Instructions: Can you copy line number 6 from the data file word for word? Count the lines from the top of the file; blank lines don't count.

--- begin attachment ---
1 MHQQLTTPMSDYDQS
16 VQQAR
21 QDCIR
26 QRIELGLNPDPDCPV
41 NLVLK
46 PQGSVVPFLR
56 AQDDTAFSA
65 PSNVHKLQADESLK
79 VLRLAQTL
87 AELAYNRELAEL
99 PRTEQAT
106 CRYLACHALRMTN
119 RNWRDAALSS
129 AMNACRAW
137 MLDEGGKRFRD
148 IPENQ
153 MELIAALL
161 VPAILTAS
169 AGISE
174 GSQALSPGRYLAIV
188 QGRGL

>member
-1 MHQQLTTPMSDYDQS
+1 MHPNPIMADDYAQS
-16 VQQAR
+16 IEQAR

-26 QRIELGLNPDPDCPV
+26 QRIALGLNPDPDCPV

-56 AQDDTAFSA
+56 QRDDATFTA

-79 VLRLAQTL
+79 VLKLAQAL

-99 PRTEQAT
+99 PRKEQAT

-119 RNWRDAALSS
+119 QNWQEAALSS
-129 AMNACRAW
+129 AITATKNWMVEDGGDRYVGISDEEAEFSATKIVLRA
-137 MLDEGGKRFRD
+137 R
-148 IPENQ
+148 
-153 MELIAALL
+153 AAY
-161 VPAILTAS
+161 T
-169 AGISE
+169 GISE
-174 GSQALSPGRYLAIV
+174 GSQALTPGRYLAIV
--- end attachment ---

46 PQGSVVPFLR